Common Dungeon Master Mistakes

by Mike Shea on 26 November 2012

It's often better to be positive than negative when writing advice for dungeon masters. Sometimes, however, it is worth looking at the bad so we can better understand the good. Today we're going to look at a handfull of common dungeon master mistakes. These are mistakes we might often see, might often even do, and might spend some time learning to avoid so we can run the best D&D game we can. Let's put our egos aside and dig right in.

A potential indicator your game isn't resonating with your players

Above: Keep an eye out for potential indicators that your game is not resonating with your players

Forcing your story

We love our stories. It's what got us to play D&D in the first place. Our drive to tell stories often gives us the desire to run games. It's a hard thing to remember that you don't create the story, the group does. D&D stories aren't written — they're created during the game.

We all know this. It's an easy thing to say. It is equally easy to forget it and let our overactive imaginations run wild, building seven volume epic stories that push players from point A to point B.

This is a big problem and you're going to hear a lot more about this on the site over the next couple of months.

Saying "No"

We DMs can often have a path already laid out in our mind. We have an expectation for how an campaign, adventure, session, or battle will go and when it doesn't go that way, we start to bring down the iron doors. Players start to figure out interesting ways to move things in a new direction, like the players in Chris Perkins's game who nuked an entire adventure area instead of playing it out like they were supposed to.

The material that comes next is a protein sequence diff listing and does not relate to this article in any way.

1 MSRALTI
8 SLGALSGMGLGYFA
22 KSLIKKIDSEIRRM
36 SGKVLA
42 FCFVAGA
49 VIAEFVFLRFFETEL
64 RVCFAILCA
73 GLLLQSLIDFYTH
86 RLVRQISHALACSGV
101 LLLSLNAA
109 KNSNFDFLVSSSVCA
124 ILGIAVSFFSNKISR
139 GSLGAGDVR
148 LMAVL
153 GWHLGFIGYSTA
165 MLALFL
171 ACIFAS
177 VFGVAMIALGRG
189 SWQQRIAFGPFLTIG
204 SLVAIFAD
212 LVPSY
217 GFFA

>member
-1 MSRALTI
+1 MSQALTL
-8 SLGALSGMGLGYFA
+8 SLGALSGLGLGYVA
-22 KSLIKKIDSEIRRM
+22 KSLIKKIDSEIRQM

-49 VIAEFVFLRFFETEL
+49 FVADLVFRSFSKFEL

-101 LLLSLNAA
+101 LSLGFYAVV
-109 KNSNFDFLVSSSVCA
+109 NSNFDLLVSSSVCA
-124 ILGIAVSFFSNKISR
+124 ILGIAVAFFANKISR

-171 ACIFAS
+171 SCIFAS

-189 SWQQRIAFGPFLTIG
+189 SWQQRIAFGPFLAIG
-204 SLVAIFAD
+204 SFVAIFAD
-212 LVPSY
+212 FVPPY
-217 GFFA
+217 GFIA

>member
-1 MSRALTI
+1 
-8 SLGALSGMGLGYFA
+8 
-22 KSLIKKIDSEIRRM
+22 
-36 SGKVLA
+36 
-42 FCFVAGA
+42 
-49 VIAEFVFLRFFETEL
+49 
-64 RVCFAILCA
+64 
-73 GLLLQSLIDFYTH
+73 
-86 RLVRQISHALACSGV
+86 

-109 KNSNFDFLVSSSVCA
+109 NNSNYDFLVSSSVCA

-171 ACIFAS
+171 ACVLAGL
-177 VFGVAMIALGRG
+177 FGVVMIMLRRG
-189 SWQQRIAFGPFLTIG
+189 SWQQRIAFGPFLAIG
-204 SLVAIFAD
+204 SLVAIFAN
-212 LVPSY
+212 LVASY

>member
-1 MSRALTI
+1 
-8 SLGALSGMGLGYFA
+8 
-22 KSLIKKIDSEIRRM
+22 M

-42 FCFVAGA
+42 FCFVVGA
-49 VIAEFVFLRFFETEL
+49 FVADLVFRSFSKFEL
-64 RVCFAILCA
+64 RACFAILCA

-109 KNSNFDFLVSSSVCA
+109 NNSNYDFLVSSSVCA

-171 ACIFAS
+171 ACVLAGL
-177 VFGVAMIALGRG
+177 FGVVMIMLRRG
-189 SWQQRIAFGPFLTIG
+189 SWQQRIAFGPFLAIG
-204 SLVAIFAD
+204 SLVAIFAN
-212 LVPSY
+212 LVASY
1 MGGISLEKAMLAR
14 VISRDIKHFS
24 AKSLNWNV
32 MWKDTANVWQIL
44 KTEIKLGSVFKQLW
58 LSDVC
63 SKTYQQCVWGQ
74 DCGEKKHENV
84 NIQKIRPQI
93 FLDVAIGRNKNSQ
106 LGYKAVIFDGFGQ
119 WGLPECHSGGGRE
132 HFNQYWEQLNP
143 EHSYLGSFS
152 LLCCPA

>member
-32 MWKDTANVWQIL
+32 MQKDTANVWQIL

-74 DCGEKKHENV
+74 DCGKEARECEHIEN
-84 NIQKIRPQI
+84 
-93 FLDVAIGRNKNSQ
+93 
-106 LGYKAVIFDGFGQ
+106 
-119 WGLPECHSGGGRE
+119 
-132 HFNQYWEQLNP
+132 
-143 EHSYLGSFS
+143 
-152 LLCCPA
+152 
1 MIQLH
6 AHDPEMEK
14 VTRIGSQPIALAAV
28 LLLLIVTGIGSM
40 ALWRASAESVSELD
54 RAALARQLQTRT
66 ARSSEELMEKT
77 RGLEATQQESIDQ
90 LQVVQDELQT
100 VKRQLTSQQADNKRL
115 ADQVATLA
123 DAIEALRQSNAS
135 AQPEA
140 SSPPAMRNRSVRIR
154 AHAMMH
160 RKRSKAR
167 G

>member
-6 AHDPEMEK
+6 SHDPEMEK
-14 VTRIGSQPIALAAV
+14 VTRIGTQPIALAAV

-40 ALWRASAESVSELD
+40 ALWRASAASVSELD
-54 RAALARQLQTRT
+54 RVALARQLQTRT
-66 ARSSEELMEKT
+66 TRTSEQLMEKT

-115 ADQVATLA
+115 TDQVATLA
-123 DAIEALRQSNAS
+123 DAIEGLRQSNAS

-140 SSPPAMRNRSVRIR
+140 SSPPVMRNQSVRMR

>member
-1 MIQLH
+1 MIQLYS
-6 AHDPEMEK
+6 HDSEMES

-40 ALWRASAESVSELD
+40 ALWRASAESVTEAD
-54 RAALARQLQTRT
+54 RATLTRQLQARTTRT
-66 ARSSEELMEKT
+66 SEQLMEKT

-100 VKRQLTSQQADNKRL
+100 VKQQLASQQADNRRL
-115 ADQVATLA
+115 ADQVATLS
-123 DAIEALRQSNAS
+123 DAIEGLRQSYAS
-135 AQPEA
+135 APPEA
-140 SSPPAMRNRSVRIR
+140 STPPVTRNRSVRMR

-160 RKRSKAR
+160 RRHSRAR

Saying "no" shuts down interesting pathways players create. Yet it's these very pathways that make our world live and breathe. Instead of shutting things down, take the D&D improvisation tip of Steve Townshend and learn how to say "yes, and".

Losing our shit

This is a big personal failing of mine. Sometimes in our D&D games, things just don't go like we want it to go. Players find a broken rule or an exploit in their character design or the dice just don't go our way and we blow our stack. We lose our patience.

We're all here to have fun and enjoy the game. The tighter we squeeze, the more pissed off we can get when things slip through our fingers.

Take it easy. Relax. Be patient. Don't rush through things. Try to do less in each game so you're not in a rush.

Ignoring the desires of our players

Everyone comes to the table with an expectation for the type of game we want to play. As a DM, you owe it to yourself and your players to take the time to figure out what sort of game they want to play. Engage in some character building sessions before you get too far into the game so you have an idea what people want. If everyone wants to roll some dice and stab some monsters, they're going to be disappointed with your intricate nuanced take on Tinker Tailor Soldier Spy. If they're looking for some interesting political and economic storytelling, don't throw them seven levels down into the pits of dispair. Give your players the right balance of combat, exploration, and roleplaying.

Between sessions, ask them what they want. Ask them how things have gone and listen to them without getting defensive if they offer up suggestions for how things go forward. You'll all have a better time in the long run.

The above mistakes come down to a single problem: taking too much control over the game. Don't forget that the group drives the story, not the dungeon master. These mistakes aren't the only mistakes, however. In my quick Twitter survey, folks mentioned being underprepared as another common mistake. We're going to take a bit more time to discuss that one in the future. In the mean time, take things easy, focus on the seeds of adventure, and let the game get a little out of control. We'll all be happier for it.

If you enjoyed this article, please take a look at Sly Flourish's Dungeon Master Tips and Running Epic Tier D&D Games.

Send feedback to @slyflourish on Twitter or email mike@mikeshea.net.